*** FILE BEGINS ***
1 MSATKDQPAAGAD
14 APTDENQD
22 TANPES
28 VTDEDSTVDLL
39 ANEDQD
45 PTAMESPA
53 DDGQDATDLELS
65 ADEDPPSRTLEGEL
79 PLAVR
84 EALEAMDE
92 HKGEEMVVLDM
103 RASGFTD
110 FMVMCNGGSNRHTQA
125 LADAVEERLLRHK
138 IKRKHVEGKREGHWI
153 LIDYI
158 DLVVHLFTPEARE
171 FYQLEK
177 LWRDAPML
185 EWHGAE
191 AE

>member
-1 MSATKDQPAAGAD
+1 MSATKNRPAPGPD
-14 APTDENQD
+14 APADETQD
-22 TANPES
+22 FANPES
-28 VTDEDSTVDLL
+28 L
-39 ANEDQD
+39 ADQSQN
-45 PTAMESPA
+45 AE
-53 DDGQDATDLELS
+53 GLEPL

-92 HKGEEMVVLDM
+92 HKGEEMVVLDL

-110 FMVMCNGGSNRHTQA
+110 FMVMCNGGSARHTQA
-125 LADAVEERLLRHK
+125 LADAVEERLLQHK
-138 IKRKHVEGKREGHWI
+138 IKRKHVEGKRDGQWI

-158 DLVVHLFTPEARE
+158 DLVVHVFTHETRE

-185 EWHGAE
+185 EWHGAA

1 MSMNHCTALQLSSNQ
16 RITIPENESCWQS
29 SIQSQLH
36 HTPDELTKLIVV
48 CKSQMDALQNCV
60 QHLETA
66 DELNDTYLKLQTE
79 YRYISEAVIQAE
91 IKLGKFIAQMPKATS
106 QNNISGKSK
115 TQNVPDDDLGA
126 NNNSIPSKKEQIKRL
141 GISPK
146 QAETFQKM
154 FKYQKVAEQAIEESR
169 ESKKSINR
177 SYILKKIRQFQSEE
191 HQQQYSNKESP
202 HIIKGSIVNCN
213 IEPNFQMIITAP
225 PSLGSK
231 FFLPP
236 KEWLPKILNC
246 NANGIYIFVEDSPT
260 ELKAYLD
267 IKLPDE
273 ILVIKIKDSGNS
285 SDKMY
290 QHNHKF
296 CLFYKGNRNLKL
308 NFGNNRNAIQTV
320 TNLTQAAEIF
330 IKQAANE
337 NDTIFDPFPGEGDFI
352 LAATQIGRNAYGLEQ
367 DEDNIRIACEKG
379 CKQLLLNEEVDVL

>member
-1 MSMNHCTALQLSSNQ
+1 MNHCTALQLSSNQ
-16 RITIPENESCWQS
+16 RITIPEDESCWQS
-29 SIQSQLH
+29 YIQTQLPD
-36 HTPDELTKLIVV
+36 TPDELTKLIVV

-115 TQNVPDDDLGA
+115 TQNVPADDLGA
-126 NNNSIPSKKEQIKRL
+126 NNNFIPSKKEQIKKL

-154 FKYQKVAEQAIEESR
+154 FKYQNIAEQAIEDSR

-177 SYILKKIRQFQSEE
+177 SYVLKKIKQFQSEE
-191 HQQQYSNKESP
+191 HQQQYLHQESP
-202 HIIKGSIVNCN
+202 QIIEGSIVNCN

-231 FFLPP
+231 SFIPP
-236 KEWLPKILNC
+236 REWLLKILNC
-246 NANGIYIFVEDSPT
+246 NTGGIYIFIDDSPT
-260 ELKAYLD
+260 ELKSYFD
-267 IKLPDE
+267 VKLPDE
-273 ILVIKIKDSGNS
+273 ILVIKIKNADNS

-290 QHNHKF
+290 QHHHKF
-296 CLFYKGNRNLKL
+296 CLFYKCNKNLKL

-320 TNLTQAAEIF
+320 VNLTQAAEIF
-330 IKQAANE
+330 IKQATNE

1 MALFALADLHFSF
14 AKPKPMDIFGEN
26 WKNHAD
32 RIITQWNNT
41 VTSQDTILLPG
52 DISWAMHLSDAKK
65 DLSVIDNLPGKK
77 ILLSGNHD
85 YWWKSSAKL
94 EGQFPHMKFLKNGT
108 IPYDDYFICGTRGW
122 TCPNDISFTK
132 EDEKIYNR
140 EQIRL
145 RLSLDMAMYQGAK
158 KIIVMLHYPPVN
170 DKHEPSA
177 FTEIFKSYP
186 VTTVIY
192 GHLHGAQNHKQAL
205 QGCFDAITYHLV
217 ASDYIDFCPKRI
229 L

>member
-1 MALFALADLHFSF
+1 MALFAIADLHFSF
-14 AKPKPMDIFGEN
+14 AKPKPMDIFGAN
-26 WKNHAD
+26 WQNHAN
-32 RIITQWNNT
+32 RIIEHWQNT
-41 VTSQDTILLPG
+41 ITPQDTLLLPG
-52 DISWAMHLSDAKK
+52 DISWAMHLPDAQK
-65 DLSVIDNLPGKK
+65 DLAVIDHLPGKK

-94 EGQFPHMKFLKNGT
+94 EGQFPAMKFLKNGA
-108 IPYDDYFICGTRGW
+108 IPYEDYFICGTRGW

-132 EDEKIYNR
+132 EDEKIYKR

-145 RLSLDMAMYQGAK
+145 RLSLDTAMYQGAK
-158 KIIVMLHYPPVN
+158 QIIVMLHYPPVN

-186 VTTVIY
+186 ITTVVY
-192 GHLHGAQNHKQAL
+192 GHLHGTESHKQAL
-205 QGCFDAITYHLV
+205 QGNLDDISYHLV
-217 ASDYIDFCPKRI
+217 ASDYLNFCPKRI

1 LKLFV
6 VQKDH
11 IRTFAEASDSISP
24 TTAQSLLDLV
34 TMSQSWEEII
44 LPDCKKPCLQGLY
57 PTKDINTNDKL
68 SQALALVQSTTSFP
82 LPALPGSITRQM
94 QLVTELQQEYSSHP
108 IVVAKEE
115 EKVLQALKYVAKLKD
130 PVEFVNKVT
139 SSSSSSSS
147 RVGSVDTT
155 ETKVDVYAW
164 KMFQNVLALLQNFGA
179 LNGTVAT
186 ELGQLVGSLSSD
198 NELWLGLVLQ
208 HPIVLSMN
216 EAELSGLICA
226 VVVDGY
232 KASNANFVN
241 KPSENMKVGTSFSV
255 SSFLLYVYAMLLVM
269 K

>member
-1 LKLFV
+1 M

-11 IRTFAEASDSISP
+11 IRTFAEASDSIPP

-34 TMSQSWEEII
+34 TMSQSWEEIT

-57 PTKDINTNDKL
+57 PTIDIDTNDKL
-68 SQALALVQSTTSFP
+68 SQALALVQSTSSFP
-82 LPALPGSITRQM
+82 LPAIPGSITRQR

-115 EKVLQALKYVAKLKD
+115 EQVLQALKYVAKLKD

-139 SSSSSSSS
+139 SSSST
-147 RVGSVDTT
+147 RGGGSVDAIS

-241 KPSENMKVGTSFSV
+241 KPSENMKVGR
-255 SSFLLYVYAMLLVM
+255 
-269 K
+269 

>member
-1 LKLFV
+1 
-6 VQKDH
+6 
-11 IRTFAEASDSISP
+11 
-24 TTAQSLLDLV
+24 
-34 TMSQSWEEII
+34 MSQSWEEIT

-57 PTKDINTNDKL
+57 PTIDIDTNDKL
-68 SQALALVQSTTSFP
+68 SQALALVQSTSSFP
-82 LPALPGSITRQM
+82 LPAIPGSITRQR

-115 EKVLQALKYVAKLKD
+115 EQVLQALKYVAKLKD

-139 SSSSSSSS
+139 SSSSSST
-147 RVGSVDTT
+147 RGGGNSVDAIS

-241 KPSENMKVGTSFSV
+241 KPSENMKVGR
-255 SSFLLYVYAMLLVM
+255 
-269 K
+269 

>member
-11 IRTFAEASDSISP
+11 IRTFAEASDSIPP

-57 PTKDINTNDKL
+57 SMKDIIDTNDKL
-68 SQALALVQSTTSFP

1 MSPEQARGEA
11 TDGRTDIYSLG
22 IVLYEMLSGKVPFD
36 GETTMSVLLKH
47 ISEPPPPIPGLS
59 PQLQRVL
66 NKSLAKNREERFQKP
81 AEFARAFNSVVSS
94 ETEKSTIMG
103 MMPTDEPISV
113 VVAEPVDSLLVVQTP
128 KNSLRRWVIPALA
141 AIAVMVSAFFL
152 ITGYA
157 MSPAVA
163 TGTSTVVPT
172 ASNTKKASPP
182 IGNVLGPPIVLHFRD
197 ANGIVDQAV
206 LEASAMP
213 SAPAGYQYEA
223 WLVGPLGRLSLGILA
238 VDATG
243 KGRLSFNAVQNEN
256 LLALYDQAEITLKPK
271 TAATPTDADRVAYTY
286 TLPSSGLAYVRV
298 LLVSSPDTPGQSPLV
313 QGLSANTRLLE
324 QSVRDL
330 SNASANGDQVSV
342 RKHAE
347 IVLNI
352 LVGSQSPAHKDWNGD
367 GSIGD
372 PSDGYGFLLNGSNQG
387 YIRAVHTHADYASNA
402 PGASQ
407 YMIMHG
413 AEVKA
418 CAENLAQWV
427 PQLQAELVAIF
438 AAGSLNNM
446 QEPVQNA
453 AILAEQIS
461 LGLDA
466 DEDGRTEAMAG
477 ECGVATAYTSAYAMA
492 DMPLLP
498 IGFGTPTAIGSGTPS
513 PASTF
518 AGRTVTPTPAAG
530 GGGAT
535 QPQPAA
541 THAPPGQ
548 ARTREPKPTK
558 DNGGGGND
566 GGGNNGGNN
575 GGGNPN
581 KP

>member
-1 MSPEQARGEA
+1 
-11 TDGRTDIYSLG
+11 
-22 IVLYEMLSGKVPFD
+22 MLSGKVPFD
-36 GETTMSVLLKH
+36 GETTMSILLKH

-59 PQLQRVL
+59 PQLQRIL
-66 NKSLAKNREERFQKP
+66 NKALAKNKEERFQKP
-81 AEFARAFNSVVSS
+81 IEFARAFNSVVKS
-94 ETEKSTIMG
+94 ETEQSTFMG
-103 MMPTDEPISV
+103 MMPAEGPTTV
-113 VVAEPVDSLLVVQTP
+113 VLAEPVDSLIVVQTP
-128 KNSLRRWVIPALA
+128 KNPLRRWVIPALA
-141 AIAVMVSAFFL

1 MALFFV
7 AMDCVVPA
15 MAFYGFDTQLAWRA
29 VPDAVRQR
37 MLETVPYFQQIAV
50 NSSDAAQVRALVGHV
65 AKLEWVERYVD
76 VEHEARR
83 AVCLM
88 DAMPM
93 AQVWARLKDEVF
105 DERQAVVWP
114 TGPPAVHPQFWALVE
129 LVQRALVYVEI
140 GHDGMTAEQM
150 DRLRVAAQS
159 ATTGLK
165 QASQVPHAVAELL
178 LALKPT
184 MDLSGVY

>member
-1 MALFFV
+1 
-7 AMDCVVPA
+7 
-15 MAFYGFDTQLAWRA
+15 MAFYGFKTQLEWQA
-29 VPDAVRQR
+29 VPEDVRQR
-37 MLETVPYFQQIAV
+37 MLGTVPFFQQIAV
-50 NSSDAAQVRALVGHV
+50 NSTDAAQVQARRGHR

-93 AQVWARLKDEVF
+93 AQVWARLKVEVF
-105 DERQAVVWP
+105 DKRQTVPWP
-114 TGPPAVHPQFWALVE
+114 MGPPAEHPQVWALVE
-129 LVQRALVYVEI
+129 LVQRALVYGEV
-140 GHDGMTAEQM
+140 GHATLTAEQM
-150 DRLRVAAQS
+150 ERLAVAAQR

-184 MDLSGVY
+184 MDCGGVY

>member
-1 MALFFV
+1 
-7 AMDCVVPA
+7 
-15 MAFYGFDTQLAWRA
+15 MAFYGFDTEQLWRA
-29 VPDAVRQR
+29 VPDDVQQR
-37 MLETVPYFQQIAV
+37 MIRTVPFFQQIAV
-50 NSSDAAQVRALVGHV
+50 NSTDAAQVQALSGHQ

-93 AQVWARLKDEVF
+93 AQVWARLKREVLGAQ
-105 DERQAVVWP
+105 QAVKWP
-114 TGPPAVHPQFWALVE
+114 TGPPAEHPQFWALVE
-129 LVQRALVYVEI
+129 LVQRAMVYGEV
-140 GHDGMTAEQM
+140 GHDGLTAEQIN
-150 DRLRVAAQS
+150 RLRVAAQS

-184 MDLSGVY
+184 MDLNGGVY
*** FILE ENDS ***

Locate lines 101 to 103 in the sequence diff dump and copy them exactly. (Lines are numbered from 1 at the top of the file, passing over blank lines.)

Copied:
-177 SYILKKIRQFQSEE
+177 SYVLKKIKQFQSEE
-191 HQQQYSNKESP